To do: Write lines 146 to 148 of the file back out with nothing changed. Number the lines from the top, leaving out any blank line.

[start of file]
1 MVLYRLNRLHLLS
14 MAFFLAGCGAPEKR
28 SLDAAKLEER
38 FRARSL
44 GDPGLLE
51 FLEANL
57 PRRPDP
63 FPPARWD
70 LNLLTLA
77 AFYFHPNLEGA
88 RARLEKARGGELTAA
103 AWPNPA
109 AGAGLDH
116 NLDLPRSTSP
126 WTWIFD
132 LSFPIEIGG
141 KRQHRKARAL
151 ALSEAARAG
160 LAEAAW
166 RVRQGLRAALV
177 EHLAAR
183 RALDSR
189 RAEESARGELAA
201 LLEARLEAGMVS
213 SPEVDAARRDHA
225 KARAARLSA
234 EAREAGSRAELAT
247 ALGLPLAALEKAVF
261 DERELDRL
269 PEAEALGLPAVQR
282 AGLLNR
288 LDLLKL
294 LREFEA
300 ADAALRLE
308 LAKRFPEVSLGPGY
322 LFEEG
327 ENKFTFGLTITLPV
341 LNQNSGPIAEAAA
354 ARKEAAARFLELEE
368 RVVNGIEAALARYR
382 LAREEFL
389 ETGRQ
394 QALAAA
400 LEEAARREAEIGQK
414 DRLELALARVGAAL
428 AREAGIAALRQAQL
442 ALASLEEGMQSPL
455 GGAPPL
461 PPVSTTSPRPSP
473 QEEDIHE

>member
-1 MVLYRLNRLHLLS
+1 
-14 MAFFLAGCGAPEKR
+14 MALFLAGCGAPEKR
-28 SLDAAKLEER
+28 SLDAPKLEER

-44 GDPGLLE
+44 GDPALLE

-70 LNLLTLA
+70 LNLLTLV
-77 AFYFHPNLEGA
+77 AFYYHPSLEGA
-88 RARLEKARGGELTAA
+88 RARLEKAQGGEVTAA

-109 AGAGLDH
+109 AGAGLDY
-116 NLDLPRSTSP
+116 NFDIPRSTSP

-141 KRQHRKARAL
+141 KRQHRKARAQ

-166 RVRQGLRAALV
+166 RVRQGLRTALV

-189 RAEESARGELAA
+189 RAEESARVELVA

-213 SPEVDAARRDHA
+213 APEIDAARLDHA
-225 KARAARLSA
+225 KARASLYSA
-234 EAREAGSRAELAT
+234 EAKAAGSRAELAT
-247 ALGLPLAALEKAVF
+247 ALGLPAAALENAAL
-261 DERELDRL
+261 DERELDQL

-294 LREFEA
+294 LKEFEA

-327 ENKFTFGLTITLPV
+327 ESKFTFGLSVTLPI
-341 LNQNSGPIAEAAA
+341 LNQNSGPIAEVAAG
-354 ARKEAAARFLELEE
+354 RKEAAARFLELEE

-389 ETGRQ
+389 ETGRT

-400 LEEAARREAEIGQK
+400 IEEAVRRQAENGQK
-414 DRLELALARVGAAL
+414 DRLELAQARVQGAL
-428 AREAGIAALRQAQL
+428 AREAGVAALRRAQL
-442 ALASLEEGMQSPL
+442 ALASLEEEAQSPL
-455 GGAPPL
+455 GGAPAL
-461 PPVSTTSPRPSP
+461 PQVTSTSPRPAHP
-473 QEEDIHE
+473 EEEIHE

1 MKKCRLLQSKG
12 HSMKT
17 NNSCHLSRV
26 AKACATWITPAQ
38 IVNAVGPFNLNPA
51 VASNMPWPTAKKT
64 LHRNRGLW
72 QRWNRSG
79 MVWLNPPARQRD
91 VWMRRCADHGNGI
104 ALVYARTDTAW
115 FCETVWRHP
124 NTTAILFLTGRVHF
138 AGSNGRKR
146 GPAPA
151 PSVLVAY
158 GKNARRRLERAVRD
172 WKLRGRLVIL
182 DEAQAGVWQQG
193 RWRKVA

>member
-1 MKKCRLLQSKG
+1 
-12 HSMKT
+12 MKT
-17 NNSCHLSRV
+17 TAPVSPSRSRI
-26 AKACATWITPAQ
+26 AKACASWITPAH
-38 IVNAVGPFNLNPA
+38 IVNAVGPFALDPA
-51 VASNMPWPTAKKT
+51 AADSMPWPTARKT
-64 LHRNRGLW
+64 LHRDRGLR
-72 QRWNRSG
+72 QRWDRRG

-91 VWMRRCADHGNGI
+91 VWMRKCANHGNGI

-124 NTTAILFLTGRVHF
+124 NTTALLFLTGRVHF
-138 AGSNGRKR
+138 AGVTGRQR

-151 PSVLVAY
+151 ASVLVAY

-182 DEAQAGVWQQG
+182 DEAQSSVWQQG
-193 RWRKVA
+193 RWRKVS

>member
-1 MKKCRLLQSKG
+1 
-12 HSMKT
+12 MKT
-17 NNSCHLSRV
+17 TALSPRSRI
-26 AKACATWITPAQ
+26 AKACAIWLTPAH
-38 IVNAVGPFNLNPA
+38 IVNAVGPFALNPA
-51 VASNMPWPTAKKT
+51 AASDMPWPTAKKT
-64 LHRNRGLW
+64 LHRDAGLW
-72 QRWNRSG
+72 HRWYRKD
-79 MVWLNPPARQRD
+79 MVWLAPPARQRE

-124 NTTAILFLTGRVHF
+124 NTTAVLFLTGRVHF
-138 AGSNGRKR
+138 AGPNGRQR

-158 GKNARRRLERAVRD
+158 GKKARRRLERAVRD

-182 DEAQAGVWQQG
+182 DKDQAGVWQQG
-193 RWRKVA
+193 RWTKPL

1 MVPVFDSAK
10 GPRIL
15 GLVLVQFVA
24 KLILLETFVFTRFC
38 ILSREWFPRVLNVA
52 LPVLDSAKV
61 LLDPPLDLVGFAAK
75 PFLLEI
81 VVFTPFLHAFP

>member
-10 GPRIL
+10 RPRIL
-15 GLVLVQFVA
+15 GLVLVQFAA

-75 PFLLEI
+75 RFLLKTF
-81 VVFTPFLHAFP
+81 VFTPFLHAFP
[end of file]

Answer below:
+72 QRWDRRG

-91 VWMRRCADHGNGI
+91 VWMRKCANHGNGI